For some reason there was an suddenly an unusual amount of hallway traffic and after 15 or so feet she gave up in anger and her heart was obviously crushed. Everyone was in the way. This was her time and the obstacles were too great. Crying and bitter she stopped.

Angry and yelling she wheeled herself away, crying and hurting she tried to hide. Sweet-pea's dreams, hope, and hard work seem to be for nothing from her perspective. My heart broke watching this breakdown. She was expressing herself the only way she could as language wasn't even hers to own.

I don't know how, but by some miracle me and her friend were able to talk her into coming back in to the gym room to finish a light workout. We were also able to reschedule "the great walk" for the next day during what we hoped would be a less busy hallway traffic time.

Unfortunately I wouldn't be able to be there for her the next day. I prayed for her and she was heavy on my mind all night.  I know the need to accomplish a goal like that. This was big and she was ready, but the circumstance was against her.

I was pleased to hear the next day that not only were the conditions just right for her, but she did "the great walk" and with only one rest stop! Though I wasn't there for it, I could see it in my mind's eye. 

Instead of her arm flailing in anger to motion people away and screaming in anger, I could see her arm triumphantly motioning the joy of success. I could hear her scream have the energy of an Olympic gold winning, "Yes! Yes! Yes!" I could even feel the joy and relief from the other trainers and aids as her goal was met this time.

And with the previous nervousness, excitement, hope, and simultaneous dread; hoping all things go as dreamed, as imagined. There is now an equal sense of relief, accomplishment, satisfaction, and humility. This is just my feeling about Sweet-pea s adventure. I can't even imagine what she must be feeling. Go girl!

Tuesday, February 4, 2014

It's About the Heart

"There's no drug in current or prospective use 
that holds as much promise for sustained health 
as a lifetime program of physical exercise."
~ Journal of the American Medical Association

In order to maintain a relatively healthy heart, okay metabolism, and some sort of functional flexibility, the American College of Sports Medicine recommends the following (see attached for complete info):
  • 150min of moderate intensity cardio.
  • 2-4 sets of 10-15 reps of a muscular endurance effort.
  • 2-3 days/wk focus on balance, flexibility, range of motion (R.O.M.) holds for 10-30 seconds to the point of tightness or slight discomfort and repeat that 2-4 times.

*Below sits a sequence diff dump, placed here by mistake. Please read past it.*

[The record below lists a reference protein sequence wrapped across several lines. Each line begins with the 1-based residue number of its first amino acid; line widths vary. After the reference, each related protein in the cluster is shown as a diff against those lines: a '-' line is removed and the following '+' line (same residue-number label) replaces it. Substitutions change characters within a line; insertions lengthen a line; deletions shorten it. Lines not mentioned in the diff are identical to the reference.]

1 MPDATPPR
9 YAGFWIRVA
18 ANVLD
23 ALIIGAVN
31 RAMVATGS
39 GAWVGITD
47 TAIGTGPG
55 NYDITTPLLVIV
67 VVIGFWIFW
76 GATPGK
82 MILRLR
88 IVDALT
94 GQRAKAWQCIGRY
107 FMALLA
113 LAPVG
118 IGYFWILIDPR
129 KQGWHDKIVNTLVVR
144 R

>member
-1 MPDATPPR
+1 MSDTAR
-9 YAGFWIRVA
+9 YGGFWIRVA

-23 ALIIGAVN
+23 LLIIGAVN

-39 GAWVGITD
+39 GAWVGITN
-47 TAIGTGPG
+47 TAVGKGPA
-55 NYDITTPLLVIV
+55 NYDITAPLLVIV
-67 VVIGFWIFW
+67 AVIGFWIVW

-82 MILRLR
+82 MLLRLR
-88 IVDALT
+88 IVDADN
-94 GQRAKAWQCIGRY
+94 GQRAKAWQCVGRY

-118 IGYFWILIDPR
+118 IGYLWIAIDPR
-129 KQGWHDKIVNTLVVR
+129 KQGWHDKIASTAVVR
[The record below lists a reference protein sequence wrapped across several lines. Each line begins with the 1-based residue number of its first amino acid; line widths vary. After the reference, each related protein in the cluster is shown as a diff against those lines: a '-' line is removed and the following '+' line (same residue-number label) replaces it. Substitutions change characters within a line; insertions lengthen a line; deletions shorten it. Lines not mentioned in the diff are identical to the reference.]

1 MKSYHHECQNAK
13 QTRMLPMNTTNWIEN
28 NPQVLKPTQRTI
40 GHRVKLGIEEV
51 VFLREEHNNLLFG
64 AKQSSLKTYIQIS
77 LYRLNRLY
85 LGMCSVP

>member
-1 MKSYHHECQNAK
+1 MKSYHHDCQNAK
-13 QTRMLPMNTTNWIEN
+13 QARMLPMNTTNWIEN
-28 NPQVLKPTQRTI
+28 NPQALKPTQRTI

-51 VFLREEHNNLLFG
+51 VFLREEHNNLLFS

Most Americans do not do this and if they do, not very consistently or deliberately. The list above is just the minimum… To achieve more benefits the duration should increase to 250-300min/week; strength repetitions and intensity alter by increase in weights and decrease in reps/sets; balance, flexibility, R.O.M. challenged more than 3 times/wk.

Would you like to take the thought out of designing a way to achieve these healthy measures without committing to or commuting to a gym? 

Then seriously consider the following programs that can easily take you into the 250-300min/week-exercise recommendation from ACSM:
  • T25 (30min a day program with cardio, lifting your own body weight, range of motion)
  • P90X3 (30min a day program with cardio, lifting your own body weight, weights, flexibility, yoga, and range of motion)
  • ChaLEAN Extreme (38-48min a day program with cardio, lifting your own body weight, weights, flexibility, and range of motion – some high intensity training)
  • Tai Cheng (15-48min all focused on balance, flexibility, and range of motion – excellent addition to any cardio or strength training program)
There are many other programs that can give you similar benefits, but the aforementioned programs are some of the most time-commitment-friendly, physically repeatable, and excellent maintenance programs that take you to the 250-minutes or more a week of recommended physical exercise efforts.

Still want a trainer? In-person or virtual coaching? I can help there too! I'm a ACSM Certified personal trainer and Functional Movement Systems specialist. I LOVE designing programs that meet an individuals specific needs.

Above all, I would encourage you to take charge of your health, so that you can be engaged to the best of your ability (whatever level that is on) and participate in life with those you love.